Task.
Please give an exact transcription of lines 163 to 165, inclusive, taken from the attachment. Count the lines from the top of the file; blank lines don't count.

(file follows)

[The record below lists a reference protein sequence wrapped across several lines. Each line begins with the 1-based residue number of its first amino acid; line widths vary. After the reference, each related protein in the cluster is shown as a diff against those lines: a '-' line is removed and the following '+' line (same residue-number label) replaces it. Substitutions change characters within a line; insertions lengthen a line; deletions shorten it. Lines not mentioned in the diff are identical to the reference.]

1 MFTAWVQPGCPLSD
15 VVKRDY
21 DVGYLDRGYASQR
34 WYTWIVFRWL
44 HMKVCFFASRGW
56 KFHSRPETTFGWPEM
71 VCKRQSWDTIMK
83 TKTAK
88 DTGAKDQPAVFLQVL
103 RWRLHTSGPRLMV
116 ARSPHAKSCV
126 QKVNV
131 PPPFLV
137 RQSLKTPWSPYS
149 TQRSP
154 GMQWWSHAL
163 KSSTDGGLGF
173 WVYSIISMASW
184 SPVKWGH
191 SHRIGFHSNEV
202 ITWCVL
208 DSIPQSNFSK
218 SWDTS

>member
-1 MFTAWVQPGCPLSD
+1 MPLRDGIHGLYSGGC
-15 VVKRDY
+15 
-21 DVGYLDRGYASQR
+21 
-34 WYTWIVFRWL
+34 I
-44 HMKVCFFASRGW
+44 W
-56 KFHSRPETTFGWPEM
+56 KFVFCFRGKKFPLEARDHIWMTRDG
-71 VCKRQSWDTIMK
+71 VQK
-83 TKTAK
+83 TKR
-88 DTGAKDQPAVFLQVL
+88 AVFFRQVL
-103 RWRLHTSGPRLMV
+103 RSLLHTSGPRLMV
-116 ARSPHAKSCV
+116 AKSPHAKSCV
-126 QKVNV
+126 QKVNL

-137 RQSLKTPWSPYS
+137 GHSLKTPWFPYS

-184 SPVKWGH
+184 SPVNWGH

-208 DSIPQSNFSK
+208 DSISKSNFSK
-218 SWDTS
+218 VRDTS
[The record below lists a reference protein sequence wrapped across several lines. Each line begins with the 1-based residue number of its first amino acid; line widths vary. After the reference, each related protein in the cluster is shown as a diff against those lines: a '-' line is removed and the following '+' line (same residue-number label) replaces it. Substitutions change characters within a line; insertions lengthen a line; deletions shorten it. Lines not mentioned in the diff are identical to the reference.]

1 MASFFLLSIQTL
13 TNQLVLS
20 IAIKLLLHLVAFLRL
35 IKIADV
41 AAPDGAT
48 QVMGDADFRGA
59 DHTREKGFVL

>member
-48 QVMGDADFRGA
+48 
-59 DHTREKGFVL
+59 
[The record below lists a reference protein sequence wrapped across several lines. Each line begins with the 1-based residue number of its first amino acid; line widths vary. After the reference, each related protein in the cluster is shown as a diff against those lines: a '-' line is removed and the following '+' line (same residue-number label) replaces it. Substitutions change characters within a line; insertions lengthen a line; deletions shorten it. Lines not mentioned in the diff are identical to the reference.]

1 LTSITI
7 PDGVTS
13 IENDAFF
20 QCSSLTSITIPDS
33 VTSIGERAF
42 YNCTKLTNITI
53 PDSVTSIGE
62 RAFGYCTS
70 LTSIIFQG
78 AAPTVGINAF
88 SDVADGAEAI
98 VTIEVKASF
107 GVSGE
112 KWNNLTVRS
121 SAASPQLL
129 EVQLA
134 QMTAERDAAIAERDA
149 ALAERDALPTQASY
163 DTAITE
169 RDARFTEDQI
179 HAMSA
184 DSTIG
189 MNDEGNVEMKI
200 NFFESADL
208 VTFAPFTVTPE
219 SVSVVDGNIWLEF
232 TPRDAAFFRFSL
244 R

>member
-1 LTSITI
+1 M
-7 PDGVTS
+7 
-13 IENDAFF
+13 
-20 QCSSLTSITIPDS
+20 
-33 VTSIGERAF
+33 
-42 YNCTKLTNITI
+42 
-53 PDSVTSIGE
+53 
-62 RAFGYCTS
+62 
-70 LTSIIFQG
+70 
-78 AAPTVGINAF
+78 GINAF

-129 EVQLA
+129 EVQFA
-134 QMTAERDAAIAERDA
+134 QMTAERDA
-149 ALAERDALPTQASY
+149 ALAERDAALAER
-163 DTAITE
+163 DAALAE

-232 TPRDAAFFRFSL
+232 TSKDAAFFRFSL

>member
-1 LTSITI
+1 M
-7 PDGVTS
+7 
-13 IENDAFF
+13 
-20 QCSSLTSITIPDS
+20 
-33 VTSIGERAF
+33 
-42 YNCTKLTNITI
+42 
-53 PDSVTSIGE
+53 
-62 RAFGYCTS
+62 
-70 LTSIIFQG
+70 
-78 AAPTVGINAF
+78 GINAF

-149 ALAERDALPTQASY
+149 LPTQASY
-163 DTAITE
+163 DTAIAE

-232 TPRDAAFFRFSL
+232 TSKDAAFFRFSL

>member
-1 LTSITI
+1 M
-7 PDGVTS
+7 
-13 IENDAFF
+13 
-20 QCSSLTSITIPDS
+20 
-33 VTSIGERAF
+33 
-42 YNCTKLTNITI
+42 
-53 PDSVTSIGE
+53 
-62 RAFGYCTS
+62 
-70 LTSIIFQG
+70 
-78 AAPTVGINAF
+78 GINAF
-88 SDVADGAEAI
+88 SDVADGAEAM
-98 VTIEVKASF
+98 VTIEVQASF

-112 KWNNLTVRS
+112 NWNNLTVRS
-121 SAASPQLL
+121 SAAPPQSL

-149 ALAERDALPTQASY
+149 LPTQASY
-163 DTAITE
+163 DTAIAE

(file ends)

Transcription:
-13 IENDAFF
+13 
-20 QCSSLTSITIPDS